CANAAN, N.Y. — A local winery's roots are firmly planted in the heritage of four generations of the Bartlett family and the family farm.
Some 50 years after being purchased and being used as a working farm, Flatbrook Farm is now home to a winery that uses fruit harvested from bushes and vines planted by the Bartlett family generations ago.
It all began in 1972, when Edward C. Bartlett bought the farm for his parents, Edward R. and Gladys Bartlett. "He wanted to help take care of them and move back [from the state of Washington] to where he had grown up in west Pittsfield," said Peter Bartlett, co-founder and owner of Home Range Winery, adding that white-faced beef cows were raised on the 30-acre farm from the mid-1970s to the 1980s.
Edward C. Bartlett sold his interest in the metal spinning business, O.W. Landergren in Pittsfield, in the mid-1980s in order to focus on taking care of his elderly parents. At around that same time, the family got into raising smaller animals for food on the farm, just over the New York border, including rabbits, chickens and pigs.
"My dad spent all his time on the farm," Peter said in a phone interview Tuesday. "He helped remodel, did planting and took care of the animals." He added that his father was an avid wine drinker. "He didn't make wine, but he loved wine and drank it every day."
Following Peter's grandfather's death in 1985, "My grandmother and father planted rows and rows of raspberries, blueberries and grapes, and extensive raised beds for vegetables," Peter said. "They would get 200 pounds of raspberries a year."
Peter moved into the two-family home on the farm in the early 1990s, while his grandmother was still there, and raised his three now-adult children, Jessica, Patrick and Ethan there. They all now help out at the winery, which began as a hobby about seven years ago for Bartlett and Susan Powell, an amateur winemaker, who he met while on a landscaping job. "Our love of horticulture brought us together," said Powell, a native of the Midwest, who came to the Berkshires from Seattle.
"The big barn was filled with junk and we decided to clean it out," Bartlett said. "And we started making American hybrid wine [wine made from grapes created specifically for a specific region and vetted by Cornell University]."
The barn now has a tasting room on the main level and a processing room on the lower level, where all of the wine is processed.
They planted the vineyard in 2016, using 500 vines. "Our wine is 100 percent New York product [products made or bought from New York only] because it is a farm winery," Bartlett explained. The majority of the new vines planted were Marquette, a red grape. Another red grape, Baco, and two white grapes, Traminette and Cayuga, were also planted.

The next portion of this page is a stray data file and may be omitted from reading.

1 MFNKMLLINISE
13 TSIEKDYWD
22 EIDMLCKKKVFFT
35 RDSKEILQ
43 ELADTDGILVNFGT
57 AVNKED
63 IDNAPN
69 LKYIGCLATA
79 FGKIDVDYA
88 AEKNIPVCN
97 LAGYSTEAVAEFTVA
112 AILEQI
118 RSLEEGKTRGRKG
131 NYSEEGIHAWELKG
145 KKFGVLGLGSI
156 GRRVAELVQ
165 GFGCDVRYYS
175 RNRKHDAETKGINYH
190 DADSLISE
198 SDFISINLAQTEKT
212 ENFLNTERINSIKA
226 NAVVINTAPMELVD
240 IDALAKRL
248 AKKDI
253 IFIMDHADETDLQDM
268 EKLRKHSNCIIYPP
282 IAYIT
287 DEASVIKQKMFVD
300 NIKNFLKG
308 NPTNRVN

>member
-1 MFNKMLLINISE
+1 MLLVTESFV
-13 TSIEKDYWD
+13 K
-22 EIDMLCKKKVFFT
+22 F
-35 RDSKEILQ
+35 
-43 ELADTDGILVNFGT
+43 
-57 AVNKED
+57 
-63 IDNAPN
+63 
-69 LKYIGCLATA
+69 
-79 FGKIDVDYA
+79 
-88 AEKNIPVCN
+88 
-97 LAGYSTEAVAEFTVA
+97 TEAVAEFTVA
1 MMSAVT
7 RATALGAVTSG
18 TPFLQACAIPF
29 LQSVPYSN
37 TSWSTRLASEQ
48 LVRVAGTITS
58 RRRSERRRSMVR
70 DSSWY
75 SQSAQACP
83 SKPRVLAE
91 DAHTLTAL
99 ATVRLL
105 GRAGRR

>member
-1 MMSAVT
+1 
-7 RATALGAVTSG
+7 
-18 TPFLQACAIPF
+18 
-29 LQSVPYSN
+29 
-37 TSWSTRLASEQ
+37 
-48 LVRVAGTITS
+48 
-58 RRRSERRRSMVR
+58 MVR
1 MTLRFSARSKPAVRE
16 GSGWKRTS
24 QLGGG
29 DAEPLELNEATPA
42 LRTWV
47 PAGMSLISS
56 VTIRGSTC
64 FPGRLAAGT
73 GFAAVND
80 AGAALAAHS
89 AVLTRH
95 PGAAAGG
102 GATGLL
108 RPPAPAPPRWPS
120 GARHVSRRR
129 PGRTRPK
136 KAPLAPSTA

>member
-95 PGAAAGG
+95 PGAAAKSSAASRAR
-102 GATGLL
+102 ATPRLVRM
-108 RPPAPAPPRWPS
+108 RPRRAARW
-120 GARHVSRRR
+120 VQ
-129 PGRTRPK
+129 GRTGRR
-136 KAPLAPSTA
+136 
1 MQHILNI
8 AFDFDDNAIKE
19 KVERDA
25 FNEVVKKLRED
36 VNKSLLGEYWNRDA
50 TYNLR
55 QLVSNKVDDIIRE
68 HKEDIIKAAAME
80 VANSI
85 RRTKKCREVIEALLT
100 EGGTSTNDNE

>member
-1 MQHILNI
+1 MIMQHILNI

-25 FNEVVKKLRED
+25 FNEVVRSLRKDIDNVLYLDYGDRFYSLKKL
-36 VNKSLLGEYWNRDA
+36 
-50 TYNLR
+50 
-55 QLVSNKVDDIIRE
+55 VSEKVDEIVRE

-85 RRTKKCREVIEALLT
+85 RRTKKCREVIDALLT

The couple started selling wine commercially in 2019, and still only sell on-site, being limited in production due to state regulations. The winery averages around 1,000 cases of wine produced annually. Bartlett and Powell, the sole winemakers, produce 15 varieties of wine: Raspberry, blueberry, blackberry and pear, and red, rose and white wines. In addition, they offer blended wines made with mixed grape varieties.
After a "low-key" summer last year during the pandemic — there was no live music or food venues — Powell and Bartlett are looking forward to this summer.
"We were open and we did pretty well. We struggled through [last summer], but it was OK," Bartlett said. "We learned how to get through it."
There will be three oyster festivals also, one in June, August and September. "They will feature an oyster guy from Cape Cod, opening fresh oysters and serving them on the half-shell; food trucks and live music," Bartlett said.
"If you want to sit, have a glass or bottle of wine and talk to Susan and me, come on Thursdays when it's not so busy," Bartlett said.
In the tasting room, visitors can have a wine tasting for $12; a glass of wine, $10; a bottle of wine, from $23 to $28; a charcuterie board for $12 to $15, or craft beers from the Chatham Brewing. Soda, crackers and peanuts are also available.
But a visit to the farm/winery isn't just all about the wine. Visitors can look at the antiques on display in the tasting room, stroll through the gardens and visit the farm animals — pigs, chickens, ducks and quail. There are tables outside and visitors are encouraged to bring their own picnics.
"We want it to be an experience; we want you to come and enjoy my grandparents' farm." Bartlett added, "My dad died in 2011 and never saw Home Range Winery, but he's here."